Category: Thriller Reviews

A review of Dark Mode by Ashley Kalagian Blunt

Though this is Blunt’s first full-length thriller, it’s expertly crafted with all the right hooks and twists to keep you engaged and wanting to know what happens until the very end. The fast pace and the intensity of the situation that protagonist Reagan Carson finds herself in from page one doesn’t diminish or undermine the deep exploration of misogyny – both at an individual level and a structural one – that underpins the book, or the way it conveys a growing anxiety that is driven by more than the plot. 

A review of Book of Knives by Lise Haines

You might be excused for thinking this particular carton of tropes has languished in the back of the Frigidaire long past its freshness date. You might be excused, that is, if you haven’t read Lise Haines’ deliciously creepy Book of Knives. To enter this modern gothic is to enter a realm of deep and unmooring uncertainty, where the living may prey on the living and the dead — just possibly — might help or harm.

A review of Stalker Stalked by Lee Matthew Goldberg

Stalker Stalked nails the chaos and uber-dramaticism of reality television with Lexi’s self-destructive nature making the implosion of her life equally satisfying and tragic. The plummeting decay of order aligns well with the reality television aesthetic, compounded by explicit and raunchy scenes, the novel certainly appeals to lovers of messy dramas, chick-flics, and reality shows.

Paltry Arguments Lead to Ugly Consequences:A review of The Proud & the Dumb by Bob Freville

To sum it all up, The Proud and the Dumb is a fast-paced and funny political horror story that plays well with genre tropes while presenting its “monsters” with a opportunity for redemption. It is part dark comedy and part battle cry for reform. This short but sweet tale shines a light on the issues facing society today in a wholly entertaining yet less than fleshed out way. It seems to offer a brilliant but kind of stilted suggestion for how we might change course.

A review of The Counsel of the Cunning by Steven C. Harms

A complex, imaginative novel, The Counsel of the Cunningby Steven C. Harms, offers readers international thriller pacing combined with the precision of a police procedural and just the right gloss of mad scientist. It opens with a howler monkey and a kidnapped scientist, and it never slows down or lets up from there as the characters—good and bad—travel through vast landscapes and much danger. Broad in scope, the story is a bold adventure with harrowing interludes in which the prevailing question seems to be “what exactly is going on here?”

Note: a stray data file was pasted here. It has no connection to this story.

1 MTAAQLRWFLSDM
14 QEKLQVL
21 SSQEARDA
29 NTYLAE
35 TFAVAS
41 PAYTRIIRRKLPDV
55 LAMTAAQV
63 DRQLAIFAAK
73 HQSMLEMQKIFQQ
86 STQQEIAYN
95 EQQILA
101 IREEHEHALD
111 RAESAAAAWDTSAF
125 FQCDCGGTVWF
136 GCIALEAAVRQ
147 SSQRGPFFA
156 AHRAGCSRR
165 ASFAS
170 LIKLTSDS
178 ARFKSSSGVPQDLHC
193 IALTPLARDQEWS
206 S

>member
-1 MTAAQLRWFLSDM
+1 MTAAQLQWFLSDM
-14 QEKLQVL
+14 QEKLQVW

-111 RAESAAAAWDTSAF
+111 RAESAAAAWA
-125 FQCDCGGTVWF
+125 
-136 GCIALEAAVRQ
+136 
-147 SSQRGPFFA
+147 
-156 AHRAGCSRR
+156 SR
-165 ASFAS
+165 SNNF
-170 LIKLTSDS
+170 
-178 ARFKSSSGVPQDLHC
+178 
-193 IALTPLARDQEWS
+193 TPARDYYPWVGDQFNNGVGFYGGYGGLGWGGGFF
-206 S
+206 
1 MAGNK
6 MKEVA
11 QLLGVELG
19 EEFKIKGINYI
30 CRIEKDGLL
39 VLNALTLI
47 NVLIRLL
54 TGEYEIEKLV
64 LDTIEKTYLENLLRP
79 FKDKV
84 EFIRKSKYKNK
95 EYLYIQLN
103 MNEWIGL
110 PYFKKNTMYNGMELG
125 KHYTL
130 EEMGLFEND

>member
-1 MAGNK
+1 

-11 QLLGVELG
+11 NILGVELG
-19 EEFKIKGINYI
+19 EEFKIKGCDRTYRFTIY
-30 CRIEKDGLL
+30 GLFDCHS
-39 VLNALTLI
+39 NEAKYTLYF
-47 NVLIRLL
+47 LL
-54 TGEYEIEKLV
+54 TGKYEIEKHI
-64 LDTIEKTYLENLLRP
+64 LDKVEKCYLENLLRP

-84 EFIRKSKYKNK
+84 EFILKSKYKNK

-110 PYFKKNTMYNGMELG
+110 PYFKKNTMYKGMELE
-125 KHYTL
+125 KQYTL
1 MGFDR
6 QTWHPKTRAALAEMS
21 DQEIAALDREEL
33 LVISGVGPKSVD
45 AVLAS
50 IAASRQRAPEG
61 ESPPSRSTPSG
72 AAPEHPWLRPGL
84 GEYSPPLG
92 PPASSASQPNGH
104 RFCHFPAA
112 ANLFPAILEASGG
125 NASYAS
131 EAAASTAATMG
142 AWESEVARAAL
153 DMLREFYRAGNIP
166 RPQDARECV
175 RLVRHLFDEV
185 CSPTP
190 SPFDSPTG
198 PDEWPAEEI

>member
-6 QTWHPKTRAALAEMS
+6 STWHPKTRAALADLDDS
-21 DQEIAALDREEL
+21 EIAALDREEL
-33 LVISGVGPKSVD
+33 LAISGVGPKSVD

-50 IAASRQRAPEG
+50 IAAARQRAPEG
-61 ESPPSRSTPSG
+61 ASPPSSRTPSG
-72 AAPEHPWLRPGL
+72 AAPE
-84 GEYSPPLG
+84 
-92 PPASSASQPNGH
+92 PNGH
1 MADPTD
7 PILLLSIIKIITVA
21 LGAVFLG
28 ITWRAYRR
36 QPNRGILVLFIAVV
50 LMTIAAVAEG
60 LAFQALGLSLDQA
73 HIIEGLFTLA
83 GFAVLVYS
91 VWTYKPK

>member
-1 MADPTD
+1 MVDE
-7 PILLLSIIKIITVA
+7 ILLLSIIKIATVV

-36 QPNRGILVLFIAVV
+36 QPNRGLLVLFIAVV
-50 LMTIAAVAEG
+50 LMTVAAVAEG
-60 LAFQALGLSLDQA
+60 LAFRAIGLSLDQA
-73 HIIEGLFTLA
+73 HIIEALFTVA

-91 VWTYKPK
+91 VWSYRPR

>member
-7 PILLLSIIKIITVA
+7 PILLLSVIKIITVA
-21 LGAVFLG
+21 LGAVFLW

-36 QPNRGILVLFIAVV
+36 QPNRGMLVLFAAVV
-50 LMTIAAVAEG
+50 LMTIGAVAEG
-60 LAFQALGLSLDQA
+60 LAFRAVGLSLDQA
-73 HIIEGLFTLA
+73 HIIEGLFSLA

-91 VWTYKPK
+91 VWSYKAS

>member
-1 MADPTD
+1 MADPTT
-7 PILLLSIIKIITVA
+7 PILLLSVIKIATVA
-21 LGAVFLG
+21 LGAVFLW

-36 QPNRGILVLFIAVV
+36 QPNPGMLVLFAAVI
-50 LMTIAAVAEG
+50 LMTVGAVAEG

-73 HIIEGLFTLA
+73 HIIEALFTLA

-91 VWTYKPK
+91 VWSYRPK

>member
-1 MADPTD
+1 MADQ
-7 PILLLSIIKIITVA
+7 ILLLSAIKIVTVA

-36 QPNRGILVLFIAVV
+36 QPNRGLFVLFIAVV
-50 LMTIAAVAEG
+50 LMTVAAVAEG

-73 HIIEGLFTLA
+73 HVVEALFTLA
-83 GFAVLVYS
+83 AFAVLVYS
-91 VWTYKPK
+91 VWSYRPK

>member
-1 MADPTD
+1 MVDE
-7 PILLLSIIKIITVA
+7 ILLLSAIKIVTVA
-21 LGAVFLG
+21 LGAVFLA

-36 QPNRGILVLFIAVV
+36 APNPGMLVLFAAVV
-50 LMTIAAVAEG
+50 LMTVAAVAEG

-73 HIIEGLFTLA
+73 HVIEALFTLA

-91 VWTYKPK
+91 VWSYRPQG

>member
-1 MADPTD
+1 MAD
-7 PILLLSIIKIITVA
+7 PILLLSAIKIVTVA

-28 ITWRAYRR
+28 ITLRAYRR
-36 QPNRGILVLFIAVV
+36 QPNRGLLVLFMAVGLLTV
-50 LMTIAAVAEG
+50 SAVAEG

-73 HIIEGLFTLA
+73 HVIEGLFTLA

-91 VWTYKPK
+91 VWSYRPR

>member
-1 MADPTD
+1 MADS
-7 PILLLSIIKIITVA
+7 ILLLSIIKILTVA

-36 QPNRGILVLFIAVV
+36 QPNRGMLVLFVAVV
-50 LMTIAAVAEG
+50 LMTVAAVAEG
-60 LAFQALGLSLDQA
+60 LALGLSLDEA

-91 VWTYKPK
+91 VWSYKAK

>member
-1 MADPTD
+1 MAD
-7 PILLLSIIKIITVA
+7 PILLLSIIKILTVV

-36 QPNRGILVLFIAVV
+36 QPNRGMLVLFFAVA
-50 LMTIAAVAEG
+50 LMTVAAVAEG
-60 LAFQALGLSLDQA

A review of Blue Madagascar by Andrew Kaplan

Blue Madagascar is a joyride with enough twists to keep you guessing till the very last chapter. Kaplan’s mystery is crafted with a sizeable amount of complexity, proving his talent, and enough authorial guidance to make the text easily accessible to any reader. It is a novel that never slows, yet never sacrifices detail. From front to back, this novel succeeded in stealing my focus. I simply had to
know where Kaplan would take me.

A review of Wayward Girls by Claire Matturro and Penny Koepsel

Matturro and Koespel artfully develop all the key elements of a horrifying thriller in Wayward Girls. The eerie atmosphere lingers like an unforgettable nightmare, an especially haunting one, considering the dedication indicates the story, while fictional, is based on real schools in Texas and Florida, with some of the most appalling events taken directly from official transcripts. 

A review of Girls with Sharp Sticks by Suzanne Young

As a whole, I really enjoyed the story and setting of the text, as well as the themes being expressed, which highlight particular areas/issues in relation to modern society. On average, I don’t normally read this type of genre, GWST has altered my perspective on several things and encouraged me to seek out more sci-fi, dystopian, psychological thrillers.

A review of The Accusation by Wendy James

To say that the book is engaging is a gross understatement. The Accusation is the kind of story that you miss meals to finish, sneak read, and stay up late to keep going. It’s ultra-fast paced, and the speed of the plot belies just how good James’ writing is. James is a master of suspense, providing all sorts of subtle hints and details with legalistic precision.

A review of The Man Who Can’t Die by Jon Frankel

The story is long, which works well for readers like me who hate to see a good book end; and the story is well-knit, which works well for scholars who want to tease out influences, tangents and themes. Frankel paints spot-on portraits of the male sex symbol, poor kids in privileged schools, Big Science, and environmentalists. Like Proust, he uses smell as a motif and a motivator.